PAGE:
5 Tips to Improve Your Handstands

I’ve gotten a lot of questions about handstand tips, so here are 5 tips to get you started!

 

1. Get the necessary range of motion

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Hollow back handstands at Dorothea Dix Park in Raleigh, NC

If you can’t get your arms over your head without your ribs sticking out, you need to work on your shoulder flexibility before being able to perform a handstand with proper form. Start focusing on stretching your shoulders (typically latissimus dorsi aka lats).

Hamstring flexibility can also affect your ability to kick up to handstand, so if you’re having difficulty kicking up with proper form, that may be something to address.

All these are addressed in my Handstand Prep Program

 

2. Work on body awareness

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Working on trying to get that handstand line

Become familiar with the proper handstand position.  You want your joints to be stacked in a line.  So your ankles should be on top of your knees, which should be on top of your hips, rib cage, shoulders, and elbows, which should all be stacked on your hands.  You want to lock out your shoulders by pushing into the ground vs. using muscles for stability.  You want to use your joints for stability so you don’t have to work as hard to maintain balance.

Finding body awareness is worked on in the Handstand Prep, Strength, and Balance Programs, but is more focused on in the Strength and Balance Programs!

 

3. Engage your core & squeeze your butt

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Really squeeze!

Squeeze your abs and your butt to maintain your line.  It’s easier to balance a stick vs. a piece of cooked spaghetti right?

 

4. Use your fingers

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Picture from when I just started to train handstands again, where I’m not using my fingers, pushing through my shoulders, or engaging my core
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More recent picture after training handstands consistently, where I am using my fingers, pushing through my shoulders, and engaging my core

 

 

You use your toes for balance so why wouldn’t you use your fingers?  Think about gripping the ground with your fingers.  If your fingers and hands are laying completely flat you’re not using them enough!

 

5. Be patient & consistent in your practice

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With consistent practice, you’ll improve your handstand game and gain confidence to balance on different surfaces and at different heights!

It takes time to learn correct body position and build strength and endurance.  If you’re not practicing, how do you expect to improve? I saw a marked improvement when I began hand balancing 20-30 min per day.  But again, work up to practicing consistently by gradually increasing time and intensity.  This will help prevent wrist injuries.  And as always, make sure you warm up your wrists and shoulders before hand(standing)!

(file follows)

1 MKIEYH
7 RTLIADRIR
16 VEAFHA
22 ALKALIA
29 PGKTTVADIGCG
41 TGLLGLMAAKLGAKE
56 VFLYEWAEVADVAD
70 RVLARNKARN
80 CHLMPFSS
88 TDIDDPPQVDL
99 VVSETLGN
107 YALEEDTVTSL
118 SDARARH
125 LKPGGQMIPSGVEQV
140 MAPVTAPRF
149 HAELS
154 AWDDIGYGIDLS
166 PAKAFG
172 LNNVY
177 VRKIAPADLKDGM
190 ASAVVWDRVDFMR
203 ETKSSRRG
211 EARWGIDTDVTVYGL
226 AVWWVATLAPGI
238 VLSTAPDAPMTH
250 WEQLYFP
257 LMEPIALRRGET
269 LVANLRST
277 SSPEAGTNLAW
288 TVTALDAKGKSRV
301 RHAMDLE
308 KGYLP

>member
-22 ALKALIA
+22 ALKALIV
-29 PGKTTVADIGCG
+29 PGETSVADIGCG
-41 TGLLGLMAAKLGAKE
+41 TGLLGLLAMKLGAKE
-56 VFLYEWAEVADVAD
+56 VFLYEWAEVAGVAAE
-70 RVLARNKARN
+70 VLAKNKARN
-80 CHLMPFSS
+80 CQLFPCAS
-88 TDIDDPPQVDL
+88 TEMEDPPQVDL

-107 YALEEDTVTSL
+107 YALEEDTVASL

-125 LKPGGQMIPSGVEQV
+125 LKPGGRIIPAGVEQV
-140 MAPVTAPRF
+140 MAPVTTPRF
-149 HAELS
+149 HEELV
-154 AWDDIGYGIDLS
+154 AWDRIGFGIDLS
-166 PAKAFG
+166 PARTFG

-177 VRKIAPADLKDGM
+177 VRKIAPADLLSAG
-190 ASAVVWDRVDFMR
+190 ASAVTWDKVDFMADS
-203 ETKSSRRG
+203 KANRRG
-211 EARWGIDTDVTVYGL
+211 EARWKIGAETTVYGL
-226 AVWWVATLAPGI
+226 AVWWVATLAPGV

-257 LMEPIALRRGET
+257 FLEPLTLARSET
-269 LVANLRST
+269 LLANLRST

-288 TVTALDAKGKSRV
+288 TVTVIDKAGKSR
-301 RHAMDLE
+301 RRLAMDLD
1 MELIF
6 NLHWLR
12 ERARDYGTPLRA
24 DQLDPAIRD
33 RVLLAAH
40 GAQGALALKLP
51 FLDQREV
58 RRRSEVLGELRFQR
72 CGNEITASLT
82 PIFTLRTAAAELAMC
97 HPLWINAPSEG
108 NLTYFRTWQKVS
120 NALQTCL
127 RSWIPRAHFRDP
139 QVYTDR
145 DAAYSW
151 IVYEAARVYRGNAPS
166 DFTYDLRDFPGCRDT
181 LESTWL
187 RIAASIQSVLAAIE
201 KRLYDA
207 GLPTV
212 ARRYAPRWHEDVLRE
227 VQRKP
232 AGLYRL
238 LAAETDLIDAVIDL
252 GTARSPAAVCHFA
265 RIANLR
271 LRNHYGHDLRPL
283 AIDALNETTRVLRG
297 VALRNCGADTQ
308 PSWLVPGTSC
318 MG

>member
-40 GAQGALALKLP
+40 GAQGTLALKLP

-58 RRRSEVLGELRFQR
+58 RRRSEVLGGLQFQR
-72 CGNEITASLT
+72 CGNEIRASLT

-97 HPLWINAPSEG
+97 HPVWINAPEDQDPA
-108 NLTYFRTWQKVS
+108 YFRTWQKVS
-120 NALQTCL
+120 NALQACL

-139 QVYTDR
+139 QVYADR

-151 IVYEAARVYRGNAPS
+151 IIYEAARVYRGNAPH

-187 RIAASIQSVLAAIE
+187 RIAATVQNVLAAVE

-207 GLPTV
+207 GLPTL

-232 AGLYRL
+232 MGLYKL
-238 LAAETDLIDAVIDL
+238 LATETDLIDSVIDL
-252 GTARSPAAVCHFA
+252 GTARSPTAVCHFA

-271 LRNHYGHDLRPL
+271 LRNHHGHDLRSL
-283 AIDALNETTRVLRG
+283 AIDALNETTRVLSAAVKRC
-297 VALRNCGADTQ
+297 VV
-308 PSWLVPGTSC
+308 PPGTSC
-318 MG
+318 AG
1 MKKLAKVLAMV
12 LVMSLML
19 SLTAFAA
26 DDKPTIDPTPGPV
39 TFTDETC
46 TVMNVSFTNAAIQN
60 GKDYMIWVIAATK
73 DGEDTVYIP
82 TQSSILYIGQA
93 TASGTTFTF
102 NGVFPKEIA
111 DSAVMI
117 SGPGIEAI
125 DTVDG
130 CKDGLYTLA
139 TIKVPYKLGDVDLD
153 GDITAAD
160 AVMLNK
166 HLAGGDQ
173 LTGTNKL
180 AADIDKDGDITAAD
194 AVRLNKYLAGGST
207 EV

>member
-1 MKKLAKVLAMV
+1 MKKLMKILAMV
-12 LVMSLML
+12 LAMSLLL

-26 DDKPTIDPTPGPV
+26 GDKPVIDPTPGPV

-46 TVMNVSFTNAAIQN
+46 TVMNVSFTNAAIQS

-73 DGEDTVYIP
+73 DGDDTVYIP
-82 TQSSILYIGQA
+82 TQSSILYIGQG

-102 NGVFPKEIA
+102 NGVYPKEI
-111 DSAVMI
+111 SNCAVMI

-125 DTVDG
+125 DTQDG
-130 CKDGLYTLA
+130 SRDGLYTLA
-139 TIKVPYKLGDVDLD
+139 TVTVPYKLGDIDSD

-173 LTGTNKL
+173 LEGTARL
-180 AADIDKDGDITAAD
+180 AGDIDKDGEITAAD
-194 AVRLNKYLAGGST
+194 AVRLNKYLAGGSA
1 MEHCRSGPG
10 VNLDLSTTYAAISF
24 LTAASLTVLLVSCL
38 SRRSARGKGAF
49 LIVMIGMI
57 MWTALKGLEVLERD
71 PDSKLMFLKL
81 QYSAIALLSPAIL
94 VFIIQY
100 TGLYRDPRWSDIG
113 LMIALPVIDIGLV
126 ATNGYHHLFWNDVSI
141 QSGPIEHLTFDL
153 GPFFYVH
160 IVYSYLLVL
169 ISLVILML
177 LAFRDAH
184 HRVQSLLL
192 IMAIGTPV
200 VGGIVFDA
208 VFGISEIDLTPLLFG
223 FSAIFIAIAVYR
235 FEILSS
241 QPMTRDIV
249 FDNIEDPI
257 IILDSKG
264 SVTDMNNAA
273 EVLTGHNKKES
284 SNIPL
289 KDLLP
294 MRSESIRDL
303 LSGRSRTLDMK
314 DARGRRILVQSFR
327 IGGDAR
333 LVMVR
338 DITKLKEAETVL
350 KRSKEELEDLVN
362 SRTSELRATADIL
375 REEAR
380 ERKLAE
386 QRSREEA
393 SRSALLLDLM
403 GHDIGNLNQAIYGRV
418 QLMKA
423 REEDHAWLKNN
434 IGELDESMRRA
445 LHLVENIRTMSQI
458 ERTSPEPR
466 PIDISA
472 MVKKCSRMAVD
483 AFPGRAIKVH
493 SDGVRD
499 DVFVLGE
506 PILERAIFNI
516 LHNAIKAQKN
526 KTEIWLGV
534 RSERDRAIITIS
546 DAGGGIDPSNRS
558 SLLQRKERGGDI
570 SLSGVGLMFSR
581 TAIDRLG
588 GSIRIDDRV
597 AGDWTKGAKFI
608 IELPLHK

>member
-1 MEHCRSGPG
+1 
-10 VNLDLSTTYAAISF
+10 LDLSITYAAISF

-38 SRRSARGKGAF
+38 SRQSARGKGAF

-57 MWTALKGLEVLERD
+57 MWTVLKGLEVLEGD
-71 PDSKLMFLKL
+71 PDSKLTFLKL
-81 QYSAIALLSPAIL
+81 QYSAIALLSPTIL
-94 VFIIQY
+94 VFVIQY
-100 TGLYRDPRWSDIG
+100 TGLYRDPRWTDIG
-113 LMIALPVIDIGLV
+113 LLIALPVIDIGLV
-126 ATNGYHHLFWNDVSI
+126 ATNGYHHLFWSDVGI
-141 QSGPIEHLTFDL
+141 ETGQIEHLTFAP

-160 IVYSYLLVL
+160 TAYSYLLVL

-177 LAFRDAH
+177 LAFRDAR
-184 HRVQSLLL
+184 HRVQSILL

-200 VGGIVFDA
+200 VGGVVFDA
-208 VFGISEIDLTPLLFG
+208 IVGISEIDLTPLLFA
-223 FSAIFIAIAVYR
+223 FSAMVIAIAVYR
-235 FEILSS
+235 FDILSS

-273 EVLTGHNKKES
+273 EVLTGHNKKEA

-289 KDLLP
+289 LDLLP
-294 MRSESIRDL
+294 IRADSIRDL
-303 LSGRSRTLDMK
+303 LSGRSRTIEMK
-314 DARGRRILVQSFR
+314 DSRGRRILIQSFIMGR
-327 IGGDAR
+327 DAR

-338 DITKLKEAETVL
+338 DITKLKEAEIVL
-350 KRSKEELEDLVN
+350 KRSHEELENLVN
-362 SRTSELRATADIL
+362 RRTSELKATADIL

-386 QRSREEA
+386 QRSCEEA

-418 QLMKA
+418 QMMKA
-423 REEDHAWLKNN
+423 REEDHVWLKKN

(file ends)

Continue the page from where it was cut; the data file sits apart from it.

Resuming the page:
Bonus: Learn How to Fall

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Learning how to fall properly will give you confidence to kick up to handstand without fear of which way you will fall.  It’s learning to roll, pirouette, or front walkover out if you fall over too far or to roll instead of putting your hand out.  There are so many different ways to react to an error.  Be comfortable with making errors because you know how to deal with them!

 

For more tips and more detailed progressions I have developed a series of three handstand programs.  The Handstand Prep Program (the first program in the series) works on gaining the range of motion and tolerance for bearing weight through the arms.  The Handstand Strength Program (the second program in the series) works on building strength at the wall for a wall handstand and works on getting comfortable with your handstand line at the wall.  The Handstand Balance Program (the third program in the series) works on moving away from the wall to get your free standing handstand.

 

Good luck! And as always, let me know if you have any questions, comments, or collaboration ideas!  If you’re interested in seeing more of my hand balancing practice, check out my Instagram, @paradigmofperfection!

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Remember: this post is for informational purposes only and may not be the best fit for you and your personal situation. It shall not be construed as medical advice. The information and education provided here is not intended or implied to supplement or replace professional medical treatment, advice, and/or diagnosis. Always check with your own physician or medical professional before trying or implementing any information read here. 

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